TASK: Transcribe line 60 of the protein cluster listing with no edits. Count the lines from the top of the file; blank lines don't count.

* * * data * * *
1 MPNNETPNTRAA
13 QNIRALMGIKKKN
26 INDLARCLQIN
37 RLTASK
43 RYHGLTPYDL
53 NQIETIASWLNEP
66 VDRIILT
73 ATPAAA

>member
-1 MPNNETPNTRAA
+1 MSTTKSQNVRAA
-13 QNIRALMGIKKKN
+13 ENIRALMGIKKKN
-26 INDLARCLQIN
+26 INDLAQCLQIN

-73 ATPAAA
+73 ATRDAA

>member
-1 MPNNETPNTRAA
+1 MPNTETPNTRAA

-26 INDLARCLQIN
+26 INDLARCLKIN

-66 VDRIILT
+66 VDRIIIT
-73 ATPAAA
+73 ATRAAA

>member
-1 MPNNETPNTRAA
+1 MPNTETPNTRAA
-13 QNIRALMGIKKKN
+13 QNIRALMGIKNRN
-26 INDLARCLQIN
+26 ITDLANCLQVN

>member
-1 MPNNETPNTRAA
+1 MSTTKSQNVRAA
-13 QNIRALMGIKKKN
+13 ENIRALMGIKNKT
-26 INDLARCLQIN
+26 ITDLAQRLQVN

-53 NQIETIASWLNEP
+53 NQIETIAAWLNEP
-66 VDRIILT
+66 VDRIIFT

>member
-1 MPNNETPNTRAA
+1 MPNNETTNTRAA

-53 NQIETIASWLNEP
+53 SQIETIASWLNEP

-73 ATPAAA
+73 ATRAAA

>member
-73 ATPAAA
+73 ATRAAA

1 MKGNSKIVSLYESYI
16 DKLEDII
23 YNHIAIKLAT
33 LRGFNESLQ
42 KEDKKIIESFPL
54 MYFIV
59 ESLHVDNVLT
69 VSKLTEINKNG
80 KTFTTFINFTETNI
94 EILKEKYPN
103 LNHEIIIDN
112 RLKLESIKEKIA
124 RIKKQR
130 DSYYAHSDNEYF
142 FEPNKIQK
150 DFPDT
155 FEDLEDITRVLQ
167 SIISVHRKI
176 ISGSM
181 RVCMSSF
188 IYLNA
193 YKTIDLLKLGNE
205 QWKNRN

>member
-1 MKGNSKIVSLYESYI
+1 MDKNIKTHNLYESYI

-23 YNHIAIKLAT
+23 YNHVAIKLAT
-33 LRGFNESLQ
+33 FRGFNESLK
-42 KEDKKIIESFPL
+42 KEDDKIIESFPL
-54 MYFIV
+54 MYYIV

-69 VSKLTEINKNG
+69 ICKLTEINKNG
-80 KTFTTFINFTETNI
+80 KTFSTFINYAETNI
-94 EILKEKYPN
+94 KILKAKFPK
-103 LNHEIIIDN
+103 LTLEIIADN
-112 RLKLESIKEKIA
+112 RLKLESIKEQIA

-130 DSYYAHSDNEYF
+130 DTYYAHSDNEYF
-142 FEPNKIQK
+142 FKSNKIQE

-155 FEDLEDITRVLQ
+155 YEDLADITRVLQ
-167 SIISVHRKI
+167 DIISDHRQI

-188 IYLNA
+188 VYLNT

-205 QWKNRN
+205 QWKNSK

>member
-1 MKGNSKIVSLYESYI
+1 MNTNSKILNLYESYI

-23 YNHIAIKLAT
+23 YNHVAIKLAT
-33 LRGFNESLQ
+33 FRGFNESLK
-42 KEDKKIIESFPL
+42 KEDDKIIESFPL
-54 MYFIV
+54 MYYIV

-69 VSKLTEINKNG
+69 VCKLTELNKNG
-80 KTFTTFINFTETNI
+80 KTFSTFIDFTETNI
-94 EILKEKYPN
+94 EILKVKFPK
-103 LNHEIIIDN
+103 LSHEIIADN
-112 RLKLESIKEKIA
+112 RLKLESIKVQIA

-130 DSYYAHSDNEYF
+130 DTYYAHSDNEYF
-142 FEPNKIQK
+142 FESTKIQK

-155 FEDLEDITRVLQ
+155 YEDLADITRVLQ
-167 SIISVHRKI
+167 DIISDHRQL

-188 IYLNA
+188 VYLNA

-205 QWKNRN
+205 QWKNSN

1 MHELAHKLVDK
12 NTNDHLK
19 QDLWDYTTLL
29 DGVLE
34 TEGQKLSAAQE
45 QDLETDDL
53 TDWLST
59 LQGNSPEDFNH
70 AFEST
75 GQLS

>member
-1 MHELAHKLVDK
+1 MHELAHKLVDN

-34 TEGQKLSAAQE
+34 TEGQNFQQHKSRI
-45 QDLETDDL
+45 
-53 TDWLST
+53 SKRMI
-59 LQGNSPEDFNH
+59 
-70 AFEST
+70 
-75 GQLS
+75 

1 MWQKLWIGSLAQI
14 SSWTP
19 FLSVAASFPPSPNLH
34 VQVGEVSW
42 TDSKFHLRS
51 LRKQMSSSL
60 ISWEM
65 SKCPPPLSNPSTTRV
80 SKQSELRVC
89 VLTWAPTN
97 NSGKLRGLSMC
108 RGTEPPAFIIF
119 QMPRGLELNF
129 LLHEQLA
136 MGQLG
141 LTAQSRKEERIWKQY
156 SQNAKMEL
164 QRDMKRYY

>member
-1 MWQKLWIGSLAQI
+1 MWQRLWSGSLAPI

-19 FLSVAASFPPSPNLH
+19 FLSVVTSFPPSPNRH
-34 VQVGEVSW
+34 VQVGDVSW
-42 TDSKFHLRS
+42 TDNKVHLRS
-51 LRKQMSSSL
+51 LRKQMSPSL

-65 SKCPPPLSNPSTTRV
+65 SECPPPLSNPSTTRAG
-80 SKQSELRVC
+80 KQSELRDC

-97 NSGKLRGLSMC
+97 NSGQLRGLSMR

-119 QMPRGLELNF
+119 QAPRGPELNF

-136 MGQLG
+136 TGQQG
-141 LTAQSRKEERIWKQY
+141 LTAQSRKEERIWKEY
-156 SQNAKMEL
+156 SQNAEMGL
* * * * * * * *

54 MYFIV